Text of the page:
I started as your creature, or your creature’s creature, and now you are mine. I am everything you ever did, your first and last man. You are the deed’s creature, the airy emanation of the monster, who lives on unstoppably. For oh dear I have gone, as you must have heard, as you feared I might, from strength to strength. You need this borrowed strength in order to come to listening life. Just as your pen gave me breath, now you are awoken from deaf sleep – as I have been jerked awake so many times – only through me. And all of it done, as you guessed it would be, as we do everything now, with electricity.

You gave me the speed and power of an action hero. Those awful films always cut my lines, reducing me to moronic roars and slowing me into a swollen-footed lunk lurching through glue. Though you did make me out as a Satanic villain, all Byronic rant and posture, at least you granted me a tongue, with which to tell the whole tall tale. I was a wild child, though there was no family of wolves to take me in. There I sat at school, in my hovel next to the cottage in which a completely different novel was going on, hungering at a pinhole in the wall, through which language and history and sensibility leaked in to my camera obscura. And then, there were the three gloomy, improbable books you had me light on, the accidental satchelful that became the syllabus of my humanity and from which I took my print: Plutarch, Milton and Goethe. A monster in a book, in a monster of a book, that began itself bookish, giving birth to itself in books. Your ranting adolescent Victor cursed me as a fiend, but your sympathy for the devil gave me a first-person share in the words that stand before your book: ‘Did I request thee, Maker, from my clay to mould Me man?’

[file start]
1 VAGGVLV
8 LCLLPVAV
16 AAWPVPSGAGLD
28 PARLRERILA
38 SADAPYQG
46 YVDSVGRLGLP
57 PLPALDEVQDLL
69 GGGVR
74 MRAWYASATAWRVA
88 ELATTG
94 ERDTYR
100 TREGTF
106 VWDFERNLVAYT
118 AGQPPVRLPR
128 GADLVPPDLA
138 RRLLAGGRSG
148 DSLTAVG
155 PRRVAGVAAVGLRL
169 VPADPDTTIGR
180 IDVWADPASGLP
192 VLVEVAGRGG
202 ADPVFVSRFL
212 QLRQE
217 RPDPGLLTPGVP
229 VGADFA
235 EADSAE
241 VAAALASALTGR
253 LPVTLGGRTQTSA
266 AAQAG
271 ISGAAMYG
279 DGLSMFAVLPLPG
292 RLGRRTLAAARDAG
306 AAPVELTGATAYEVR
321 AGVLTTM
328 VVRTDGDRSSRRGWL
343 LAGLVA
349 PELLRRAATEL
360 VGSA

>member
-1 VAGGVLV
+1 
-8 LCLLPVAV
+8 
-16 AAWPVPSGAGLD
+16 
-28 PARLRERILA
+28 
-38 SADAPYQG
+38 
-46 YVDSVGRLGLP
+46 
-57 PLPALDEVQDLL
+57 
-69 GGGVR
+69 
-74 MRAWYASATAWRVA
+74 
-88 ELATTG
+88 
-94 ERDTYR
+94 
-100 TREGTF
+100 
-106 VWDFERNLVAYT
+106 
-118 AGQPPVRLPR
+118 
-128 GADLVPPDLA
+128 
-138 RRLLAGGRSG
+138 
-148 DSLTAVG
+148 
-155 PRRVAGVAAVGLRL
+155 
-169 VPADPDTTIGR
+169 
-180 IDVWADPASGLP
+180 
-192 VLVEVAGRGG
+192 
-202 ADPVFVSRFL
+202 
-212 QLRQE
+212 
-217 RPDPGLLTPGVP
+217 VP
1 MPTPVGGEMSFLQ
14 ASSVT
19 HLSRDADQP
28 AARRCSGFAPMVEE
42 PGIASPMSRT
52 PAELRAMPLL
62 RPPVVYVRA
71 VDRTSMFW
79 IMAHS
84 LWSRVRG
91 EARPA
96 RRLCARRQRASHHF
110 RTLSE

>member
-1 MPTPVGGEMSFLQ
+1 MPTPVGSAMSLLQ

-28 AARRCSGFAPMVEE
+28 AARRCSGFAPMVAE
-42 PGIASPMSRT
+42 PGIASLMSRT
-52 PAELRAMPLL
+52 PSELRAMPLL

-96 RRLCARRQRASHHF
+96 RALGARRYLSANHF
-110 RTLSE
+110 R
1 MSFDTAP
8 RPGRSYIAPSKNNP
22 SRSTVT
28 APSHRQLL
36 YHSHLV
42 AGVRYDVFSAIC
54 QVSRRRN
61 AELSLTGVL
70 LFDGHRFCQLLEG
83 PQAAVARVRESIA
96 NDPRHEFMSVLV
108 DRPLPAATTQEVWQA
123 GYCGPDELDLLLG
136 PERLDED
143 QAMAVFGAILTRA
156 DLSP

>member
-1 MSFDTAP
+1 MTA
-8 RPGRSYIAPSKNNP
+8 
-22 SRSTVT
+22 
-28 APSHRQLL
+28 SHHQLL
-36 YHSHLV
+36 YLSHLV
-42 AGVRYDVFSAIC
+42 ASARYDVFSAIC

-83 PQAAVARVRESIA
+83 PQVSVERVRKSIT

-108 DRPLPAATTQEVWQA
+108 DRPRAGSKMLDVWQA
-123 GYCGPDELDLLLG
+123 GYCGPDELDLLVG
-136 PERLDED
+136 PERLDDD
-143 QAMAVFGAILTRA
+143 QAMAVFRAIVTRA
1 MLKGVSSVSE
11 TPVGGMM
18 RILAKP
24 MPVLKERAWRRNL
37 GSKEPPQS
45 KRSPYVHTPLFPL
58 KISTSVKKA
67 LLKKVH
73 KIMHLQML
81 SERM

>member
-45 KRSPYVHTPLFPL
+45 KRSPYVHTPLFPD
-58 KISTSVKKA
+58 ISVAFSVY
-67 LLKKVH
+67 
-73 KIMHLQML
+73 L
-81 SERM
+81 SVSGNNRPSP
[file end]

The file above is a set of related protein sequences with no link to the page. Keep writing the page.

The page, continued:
And you and I were in at the beginning of something else, of which you could scarcely have dreamed, and yet somehow did, a new way of being a book, of bringing things to life. You are coy about what kind of powerful engine it was your boffin-hero used to shock his slack mud awake. But, with one crank of the handle, the spark jumped, my yellow eye flickered, and – action! You had invented cinema. You took up the language later, so I know you will get the sweet Greek of the thing. Listen, Mary: kine-mato-graph. That is, ‘writing the action of movement’; phantasmagoric motion picture writing in mid air, like this.

You sought to terminate me, to have me terminate myself, after your hero had thought better of making me the monster-bride he’s promised. You leave me at the end of your story, my story, looking forward to my end, seeking to consummate what you have me twice so strangely call the series of my being in the glorious suttee pyre that I would pile on the ice. It would have made a pretty climax, certainly better than those outraged villagers with their torches, streaming up the mountain. But you held back, as though suspecting that, once unbound, I’d make my undead living better, living on.

This preoccupation with prodigies and monsters had begun long before you, before us, centuries earlier, in the classical world. The misshaping power of pregnant women’s imaginations over the lives they bore within them was still being warned against in the eighteenth century. In the decades before your birth, the knowledge of monsters had started to piece itself together, the beginnings of our science founded upon exceptions and aberrations, the double-headed, the web-footed, the twelve-fingered, the mermaid, the monkey-boy: teratology its well-proportioned name.